Talia: So one of the things that I want to explain today is how you can use these emotional triggers in your copy and specifically for headlines on your landing pages, on your pricing pages, in your Facebook ads, in your emails and so on. And what I like to do, I work with frameworks and templates. So I’m going to give you a self-image headline. That is going to be the headline that makes it about yourself and how you’re going to feel about yourself, and it’s essentially something that you can switch the words in it.
So the template is have a, or become a, depending on your product, a desirable thing that you can be proud of. I’ll give you a few examples. So if you are a nutritionist, for example you would say, have a routine and a lifestyle you can be proud of. So that’s self-image, being proud of the lifestyle and the routine that you have. Or if you’re selling courses on parenting, we’re really into this today, become the parent you’ve always wanted to be, one you can be proud of. Or if you’re an email software provider, if you’re MailChimp or Drip or ActiveCampaign you could say write and send emails that make you money and proud.
It’s all about how you feel when you’re making that purchase, when you’re making a decision. And you can use this in a Facebook ad, for example, or you could even use this as a headline to a landing page. And I’ve used this template so many times and it works really, really well.
Ross: I love it. I think those are three great examples for how you can be desirable, create that incentive to make someone feel like, “Oh, if you click on this and you open this you’re going to be proud that you even made this decision.” So pride in itself is one of those things that it feels like, “Uh, should we… I’m not too proud to do X, Y, and Z,” but in reality we are. So I love these, I think the idea of just throwing at the end of it, this is something that you can do and be proud of, is a great way to really connect with people in that self-image bias and pull that to life. So awesome, I love it.
Talia: So let’s talk about the next template, which is for social image. So again, how people will feel about you. The only solution made exclusively to the most desirable social image outcome. So here’s an example. If you are a presentation software, you would say the only presentation software, that’s the solution, that will make you feel like a pro designer. Now this is actually a headline that I used for a presentation software that I tested, and notice how we mention this is the solution, so it’s also an SEO keyword that you would use. And then it’s made exclusively to achieve the most desirable outcome. That outcome is for you to look like a pro designer, because many people who create presentations don’t feel like they do it or they’re marketers who don’t have design skills, and they want to look like they pay the designer or they’re the designer that made it.
Here’s another example. If you are a virtual assistant you can say the only virtual assistant service that will make people ask, “How does she get all that done?” Virtual assistant is the solution, it’s the service that you’re providing, and the desirable social image outcome is that people will be saying, “Whoa, how does she get all this done? She’s a wonder woman. That’s amazing.” So that’s social [inaudible 00:15:03].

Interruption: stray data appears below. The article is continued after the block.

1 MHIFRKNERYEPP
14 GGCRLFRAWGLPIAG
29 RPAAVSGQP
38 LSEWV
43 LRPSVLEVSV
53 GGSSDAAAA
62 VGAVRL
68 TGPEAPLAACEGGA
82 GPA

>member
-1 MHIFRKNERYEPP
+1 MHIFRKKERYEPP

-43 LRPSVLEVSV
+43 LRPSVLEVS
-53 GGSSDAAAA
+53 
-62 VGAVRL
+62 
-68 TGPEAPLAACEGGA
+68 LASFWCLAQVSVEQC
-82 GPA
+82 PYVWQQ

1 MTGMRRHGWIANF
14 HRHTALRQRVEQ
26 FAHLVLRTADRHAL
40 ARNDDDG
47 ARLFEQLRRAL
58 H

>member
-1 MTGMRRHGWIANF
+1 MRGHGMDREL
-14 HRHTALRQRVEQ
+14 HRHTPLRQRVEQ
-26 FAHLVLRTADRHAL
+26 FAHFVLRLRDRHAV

And lastly, we have an online cooking class, the only online cooking program that will have people asking, “Where did he learn to cook so well?”
Ross: I love it. All three of those are amazing, I think I would be down to buy the software, I’d buy an assistant, I’d take the class. I loved all three of those. And I think the virtual assistant one in particular, where you’re talking about how did she get all of that done? That’s something that everybody has heard in the office, so just using something that is a familiar sounding craze or quote as the way to highlight what that most desirable social image outcome is, I think is brilliant. I love this. I think there’s a lot of value in all three of these, 100%.
So before we jump off I do want to quickly just summarize it again for folks. So social image, you want to create messages and stories that really showcase, essentially to connect with people, to demonstrate this is how they want to be perceived.
So you want to create stories and create messages that are going to make people feel like, “Okay, by doing X, you are going to be perceived a certain way.” And then the second one is self-image, which is that secondary idea that you really want to ensure that you perceive yourself a certain way. So you want to again, make yourself feel good, so you want to buy books that essentially you never read just so you can look smarter.
People hire business coaches to help them push forward to the next level, et cetera. So if we can recognize that as a huge bias and something that everybody has intrinsically inside of them you can use self-image to help craft stories, craft messages that will ultimately resonate with your ideal target audience. So I love these, I think they are spot on in terms of the value, that you can use this insight to craft better headlines, craft better stories.